Larry and Dolly Zincke of Chatfield are showntoday on their farm in rural Chatfield.
Larry and Dolly Zincke of Chatfield are showntoday on their farm in rural Chatfield.
"Pardon me, boy, is that the Chattanooga choo choo? Track twenty-nine, boy, you can gimme a shine. I can afford to board a Chattanooga choo choo; I've got my fare, and just a trifle to spare..."

It was 1942. Glenn Miller was king and the first to have a "gold record," "Casablanca" premiered on the big screen, a first class postage stamp cost three cents... The St. Louis Cardinals defeated the New York Yankees 4-1 in the World Series, Shut Out was the Kentucky Derby champion, and Bing Crosby's "White Christmas," from "Holiday Inn," was the all-time top-selling song from a film.

And Dolly loved Larry.

"I probably thought it would be permanent. Don't all girls?" asked Dolly Zincke, who still loves Larry, 70 years later. The rural Chatfield couple marked seven decades of marriage this Jan. 27, having risked it all in one moment and made it into a permanent arrangement.

Dolly was born on a farm near Pilot Mound, "way out where the store was, but not quite." She attended primary school at the District 56 School, and then went to high school in Chatfield.

Lawrence was born "here in the big house" on the family farm, where he's lived all his life except for a few years when he lived up the road a piece.

"I went to school until eighth grade in the schoolhouse that Harvey Bernard bought and moved into Chatfield, and I went to high school in Chatfield," he recounted.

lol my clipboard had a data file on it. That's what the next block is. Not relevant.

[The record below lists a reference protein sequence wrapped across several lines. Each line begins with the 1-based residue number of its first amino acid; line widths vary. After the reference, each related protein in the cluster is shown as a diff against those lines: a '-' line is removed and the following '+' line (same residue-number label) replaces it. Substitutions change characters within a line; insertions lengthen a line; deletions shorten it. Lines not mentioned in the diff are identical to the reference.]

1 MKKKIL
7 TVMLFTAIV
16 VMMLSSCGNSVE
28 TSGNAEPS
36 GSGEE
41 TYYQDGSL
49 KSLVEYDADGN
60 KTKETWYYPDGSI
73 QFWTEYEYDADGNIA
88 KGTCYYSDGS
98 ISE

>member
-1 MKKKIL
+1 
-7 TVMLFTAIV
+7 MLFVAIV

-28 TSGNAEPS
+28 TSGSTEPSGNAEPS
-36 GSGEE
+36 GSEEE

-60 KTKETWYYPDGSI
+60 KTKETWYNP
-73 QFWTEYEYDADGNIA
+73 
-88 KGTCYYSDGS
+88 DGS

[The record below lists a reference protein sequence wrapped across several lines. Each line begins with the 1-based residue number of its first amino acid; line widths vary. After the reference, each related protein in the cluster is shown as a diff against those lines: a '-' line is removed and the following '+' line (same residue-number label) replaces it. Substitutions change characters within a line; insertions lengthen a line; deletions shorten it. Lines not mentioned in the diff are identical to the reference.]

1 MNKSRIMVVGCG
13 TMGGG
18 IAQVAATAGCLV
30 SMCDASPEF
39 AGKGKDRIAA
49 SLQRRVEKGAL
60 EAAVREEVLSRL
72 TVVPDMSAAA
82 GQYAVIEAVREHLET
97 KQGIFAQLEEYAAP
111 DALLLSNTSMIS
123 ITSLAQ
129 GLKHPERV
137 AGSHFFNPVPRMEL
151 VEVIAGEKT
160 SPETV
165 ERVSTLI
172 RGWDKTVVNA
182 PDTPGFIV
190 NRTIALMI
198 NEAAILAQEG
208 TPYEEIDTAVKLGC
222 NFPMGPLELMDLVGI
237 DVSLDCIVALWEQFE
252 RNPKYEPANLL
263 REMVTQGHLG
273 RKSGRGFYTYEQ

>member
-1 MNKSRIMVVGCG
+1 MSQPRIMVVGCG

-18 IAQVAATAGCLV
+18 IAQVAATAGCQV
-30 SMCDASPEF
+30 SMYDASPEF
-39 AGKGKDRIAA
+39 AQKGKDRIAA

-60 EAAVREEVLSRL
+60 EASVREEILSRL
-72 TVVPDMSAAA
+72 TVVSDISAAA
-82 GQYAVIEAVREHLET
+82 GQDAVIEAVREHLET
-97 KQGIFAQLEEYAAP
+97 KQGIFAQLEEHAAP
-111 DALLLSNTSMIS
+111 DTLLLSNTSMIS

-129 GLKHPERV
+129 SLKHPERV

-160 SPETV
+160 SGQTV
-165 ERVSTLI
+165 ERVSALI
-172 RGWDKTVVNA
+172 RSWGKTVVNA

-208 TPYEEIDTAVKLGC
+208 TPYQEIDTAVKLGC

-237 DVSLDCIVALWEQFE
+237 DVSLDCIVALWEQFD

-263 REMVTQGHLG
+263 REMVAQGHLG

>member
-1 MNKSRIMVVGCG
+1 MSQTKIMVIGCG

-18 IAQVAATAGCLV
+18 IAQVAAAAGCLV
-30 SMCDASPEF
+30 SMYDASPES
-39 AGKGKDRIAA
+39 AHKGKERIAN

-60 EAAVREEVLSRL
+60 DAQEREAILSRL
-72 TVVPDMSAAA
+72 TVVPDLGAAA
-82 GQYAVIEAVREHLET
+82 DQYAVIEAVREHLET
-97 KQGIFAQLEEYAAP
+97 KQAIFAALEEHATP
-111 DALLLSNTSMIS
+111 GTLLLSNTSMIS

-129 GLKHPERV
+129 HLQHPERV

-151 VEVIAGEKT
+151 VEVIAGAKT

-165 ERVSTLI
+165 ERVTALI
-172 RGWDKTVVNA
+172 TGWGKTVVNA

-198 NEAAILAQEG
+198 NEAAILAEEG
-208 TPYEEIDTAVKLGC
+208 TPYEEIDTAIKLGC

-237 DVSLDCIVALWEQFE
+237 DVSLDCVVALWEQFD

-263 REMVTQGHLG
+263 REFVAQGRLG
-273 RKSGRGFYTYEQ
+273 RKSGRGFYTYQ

Most would think that they met at Chosen Valley High School, but "we met at a dance hall in Chatfield," they said.

"There was a dance hall over the laundromat or the locker, and they had dances every Saturday night... it was just a bunch of us together from dancing... guess that's how it started."

Dolly noted, "There are very few people left in Chatfield who remember that dance hall. I knew his sister really well, and I think she kind of gave us a push."

The couple went to movies in the theater that used to be by the hotel corner, and they also enjoyed picnicking together. Lawrence stated, "We liked to go to Whitewater. My brother and I had a car together, and we went together with him sometimes."

Neither can name that singular moment when they knew this would be a lifetime of going together.

Dolly observed, "We liked to do the same things," while her groom said they were "just attracted to each other... we still do like to do the same things."

He continued, "It was wartime, we were young, and we decided to get married. We just talked about it; decided to get married. We'd been going together for over a year to a year and a half, and we decided we wanted to get married before I went into the service. I got deferred and never did go into the service, but we got married on January 27, 1942, at Chatfield United Methodist Church."

According to Dolly, they had "a small wedding and a small reception," and Lawrence noted that the "weather was really nice that day - I bet it was nearly 40 degrees." They spent the afternoon following their reception at a friend's home in Rochester, and "didn't spend a lot of money because we didn't have a lot of money to spend."